COVID-19 is changing our daily lives in terms of medical safety and how we conduct business. At Calvetti Ferguson, many of our clients have reached out with questions about their businesses, since after all, businesses pay employees, and employees buy goods and services. If you are a business owner or leader in any capacity, your employees, co-workers, and customers are like family.
How can a business stay afloat during this challenging time?
The CARES Act has some helpful provisions that can generate tax refunds and cash flow. One of the items highlighted by this article is the now-permitted 5-year Net Operating Loss carryback (H.R. 748 §2303).
What does the Net Operating Loss carryback mean for a business?
If you have had a few good years, maybe some business losses or are anticipating a business loss, Calvetti Ferguson may be able to help you get cash back for your business to continue operations. Recall that before we had tax reform, many corporations paid a 35% tax rate, and then it dropped to 21%? Another aspect of previous tax reform was that losses could no longer be carried back but could only be carried forward against 80% of taxable income in future years (IRC §172, as amended by the Tax Cuts and Jobs Act).
As a result of the CARES Act, it is now possible to take losses from returns that have been recently filed and carry losses back to a higher tax rate year instead of carrying them only forward to a lower tax rate year. Every $10,000 of loss carried back equals $3,500 in your pocket now instead of saving $2,100 later against future taxes.
You may not need to wait for the end of your business year, and this can apply to returns already filed. There is a limited window for some opportunities. The IRS will soon receive many of these Net Operating Loss carryback claims. The goal is to get our clients first in line for those refunds to be processed. In some cases, we can increase your cash tax refunds by making these provisions work together. This Net Operating Loss carryback idea interacts with other tax benefits including interest expense deduction limitations and tax credits. One tax credit that is especially beneficial with the new loss carryback rule is the research and development credit.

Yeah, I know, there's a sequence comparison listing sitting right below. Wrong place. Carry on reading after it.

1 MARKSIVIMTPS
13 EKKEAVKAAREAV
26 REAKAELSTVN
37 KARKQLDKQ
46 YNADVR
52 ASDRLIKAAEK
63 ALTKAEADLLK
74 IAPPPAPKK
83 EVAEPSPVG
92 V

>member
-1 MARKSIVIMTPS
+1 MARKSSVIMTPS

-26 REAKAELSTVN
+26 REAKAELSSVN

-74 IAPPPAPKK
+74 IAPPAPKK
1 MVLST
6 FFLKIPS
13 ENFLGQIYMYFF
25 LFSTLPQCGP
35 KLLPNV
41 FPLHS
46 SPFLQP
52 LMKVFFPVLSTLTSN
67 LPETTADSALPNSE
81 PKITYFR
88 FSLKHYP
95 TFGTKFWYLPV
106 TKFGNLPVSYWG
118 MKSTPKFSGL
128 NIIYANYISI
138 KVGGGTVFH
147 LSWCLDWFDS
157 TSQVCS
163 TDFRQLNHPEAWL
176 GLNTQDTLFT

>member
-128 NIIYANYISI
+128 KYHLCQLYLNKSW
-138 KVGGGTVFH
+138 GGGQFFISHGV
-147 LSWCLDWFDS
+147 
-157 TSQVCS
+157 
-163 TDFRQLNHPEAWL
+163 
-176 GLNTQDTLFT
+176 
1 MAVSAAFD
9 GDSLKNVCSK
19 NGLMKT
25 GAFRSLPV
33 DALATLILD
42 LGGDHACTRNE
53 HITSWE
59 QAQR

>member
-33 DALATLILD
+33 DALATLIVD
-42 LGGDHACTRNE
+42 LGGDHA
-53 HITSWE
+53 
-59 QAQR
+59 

One particularly challenging aspect of the Net Operating Loss Carryback claims has been that the IRS did what many businesses did during the initial COVID lockdowns. They sent their employees home to work from home. Paper returns and letters could not be processed as a result. To mitigate this, the IRS does allow a taxpayer to fax a carryback claim but not an amended return. IRS employees are able to access e-faxes from their computers so they therefore can be processed. Carryback claims are due by the end of the next calendar year after the loss year. That means that any calendar year 2019 carryback claims need to be filed by December 31, 2020.
It can be difficult to make sense of all the new legislation passed in the wake of COVID-19. Contact us for a consultation on how you can use the CARES Act to improve your cash position. Check out our COVID-19 Resources page for more information.